Photo From Cirkus in Stockholm by Björn Bergenheim Rockfoto
It has been almost a week since Placebo canceled their Train concert after only two tracks. After that, Danish media quickly spread the news, and some medias even stated that Brian Molko and Stefan Olsdal had launched a lengthy discussion on stage, which, in our opinion, is an exaggeration of reality. Since then, Placebo have performed in Copenhagen, Oslo, and Stockholm, and received great reviews. Today, we received a submission, written a couple of pure mornings after the concert. Giedre, a Lithuanian music journalist who just moved to Aarhus, sent us this beautiful piece, published below. What can we learn from it? Musicians are people like you and me – especially Brian Molko.
A COUPLE OF PURE MORNINGS AFTER PLACEBO’S PERFORMANCE IN AARHUS
Submission by: Giedre Matulaityte
Now that almost a week has passed after the unfortunate Brian Molko’s breakdown in Train, it’s possible to look at it from a new perspective that might be not as harsh as on the night of the concert. All is good. They apologized. They promised to come back. Are we still going if they do?
Some rock stars have big egos. Some people tend to think they are the center of the universe. Some people think it’s all about them. Some people don’t give a damn about others.
I don’t think Brian is that kind of rock star. Having battled depression and anxiety for too many years I’ve developed an ability to spot those who might be a bit alike. The ones around you might assume that the only thing you care about is you. Obviously, that makes you to shut down even more which might translate as a lack of compassion to others and an excuse to withdraw from your direct responsibilities. But the truth is, there is no ‘self’ left in a broken heart. You distance yourself from the ones you care about. So you’re alone in this battle. The only way to survive is to figure some kind of escape strategy, which among other things might be creating something. Or the sex. Or the drugs. But then the complications follow, for the distractions work for just a mere second before you find yourself as hopeless as ever in the cold light of day.
In what kind of circumstances do you usually listen to Placebo? Is it possible not to take their music personally? It’s not party music. It’s the kind of music you’re most likely to listen to alone in your room. The kind of music you only share with a handful of people who might understand. The kind of music that reaches the darkest point of your inner void and lifts you up just enough to battle yet another pure morning when it’s 4 am and you’re still awake.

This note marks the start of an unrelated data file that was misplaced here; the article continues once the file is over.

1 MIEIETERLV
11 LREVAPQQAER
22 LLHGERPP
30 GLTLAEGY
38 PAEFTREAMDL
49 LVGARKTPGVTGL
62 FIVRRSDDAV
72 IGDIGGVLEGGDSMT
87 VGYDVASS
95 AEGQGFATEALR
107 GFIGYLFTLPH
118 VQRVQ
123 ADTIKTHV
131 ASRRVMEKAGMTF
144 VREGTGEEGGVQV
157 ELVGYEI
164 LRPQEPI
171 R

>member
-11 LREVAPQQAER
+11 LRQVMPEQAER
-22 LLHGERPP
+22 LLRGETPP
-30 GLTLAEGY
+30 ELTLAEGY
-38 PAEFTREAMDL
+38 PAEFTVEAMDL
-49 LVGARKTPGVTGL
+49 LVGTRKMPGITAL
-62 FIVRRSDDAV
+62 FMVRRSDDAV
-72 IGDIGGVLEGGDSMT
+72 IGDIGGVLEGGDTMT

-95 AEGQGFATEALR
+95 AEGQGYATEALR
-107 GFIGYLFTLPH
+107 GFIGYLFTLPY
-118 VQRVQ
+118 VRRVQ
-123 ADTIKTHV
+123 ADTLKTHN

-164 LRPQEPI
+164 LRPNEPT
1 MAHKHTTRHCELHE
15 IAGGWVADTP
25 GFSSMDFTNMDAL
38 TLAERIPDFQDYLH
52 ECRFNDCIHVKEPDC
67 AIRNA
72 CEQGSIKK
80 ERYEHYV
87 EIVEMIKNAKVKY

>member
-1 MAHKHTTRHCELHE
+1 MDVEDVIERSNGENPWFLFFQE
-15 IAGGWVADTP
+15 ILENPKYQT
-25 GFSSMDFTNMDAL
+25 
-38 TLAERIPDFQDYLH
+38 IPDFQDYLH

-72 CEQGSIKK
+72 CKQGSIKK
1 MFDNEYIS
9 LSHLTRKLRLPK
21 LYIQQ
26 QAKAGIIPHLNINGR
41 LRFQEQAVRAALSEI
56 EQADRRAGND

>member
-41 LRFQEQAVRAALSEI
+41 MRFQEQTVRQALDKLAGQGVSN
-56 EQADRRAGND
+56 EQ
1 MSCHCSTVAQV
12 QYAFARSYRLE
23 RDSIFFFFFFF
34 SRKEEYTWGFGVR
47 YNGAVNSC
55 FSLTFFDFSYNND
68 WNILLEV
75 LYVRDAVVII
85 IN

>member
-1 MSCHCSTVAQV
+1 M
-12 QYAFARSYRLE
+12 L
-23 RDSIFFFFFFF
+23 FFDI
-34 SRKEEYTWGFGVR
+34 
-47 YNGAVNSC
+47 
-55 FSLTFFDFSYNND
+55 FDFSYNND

I could never imagine what it feels like to play your own songs that are 20 years old. I will probably never know what it feels like to make your “The Best of…” album. But I’m starting to feel what it means to be getting older. Getting weaker. Hopefully, you’ve been doing something you’re good at. Hopefully, you found somebody that liked what you’ve created. And now what? You see others having learned to appreciate life for what it is. You see others capable of having fun. You see others and you realize that everybody goes through something difficult at some point of their lives. And that they learn to live with their traumas. They do, but you probably never will. So you shut down again.
And then there is us, the crowd. Some of us are standing in the back with their eyes shut, taking in every word and every sound. Some of us are cheering in the front row, trying to reach out to our idols. We are the living proof that in 20 years of band’s existence the music no longer belongs to the author. It belongs to the listener, it’s become a soundtrack for many moments that have turned into memories, and even more moments that we probably forgot, and yet they made us who we are now.
Brian Molko: “If you touch something and it doesn’t feel real, then it’s not there”.
A voice from the audience: “But we’re real”.
Brian Molko: “…Really? Then touch me”.
Distancing yourself from the pressure you’ve been trying to put up with throughout the years is sure a healthy thing to do. The moment you’re actually done with being productive, efficient and goal-oriented, you finally get a sense of real freedom. You’re no longer afraid of getting nothing done. And sometimes you just let yourself not to feel well. You just don’t feel it, it doesn’t seem to be real. So probably it’s not there.
Concerts get canceled. People are allowed not to feel well. People are free to do what they want. But there are also the people who you managed to reach at some point of time in their lives. The bond you are responsible for, whether you want this or not. You said something. Somebody took it to heart.
We got it – life sucks sometimes. Being out there is challenging. Connection with people is hard to maintain. So sometimes you just don’t feel like doing any of that. However, didn’t we know that before we came to Train last Thursday? Sure we did, we are Placebo fans after all.
So what exactly was the message we were left with back then? We got Pure Morning and Loud Like Love. Whichever we choose, some of us are sending back all of that love back to Brian. While doing our best in reaching beyond our disappointment and hurt egos.
Placebo – Every You Every Me (Unreleased Promo Video)
Placebo – Pure Morning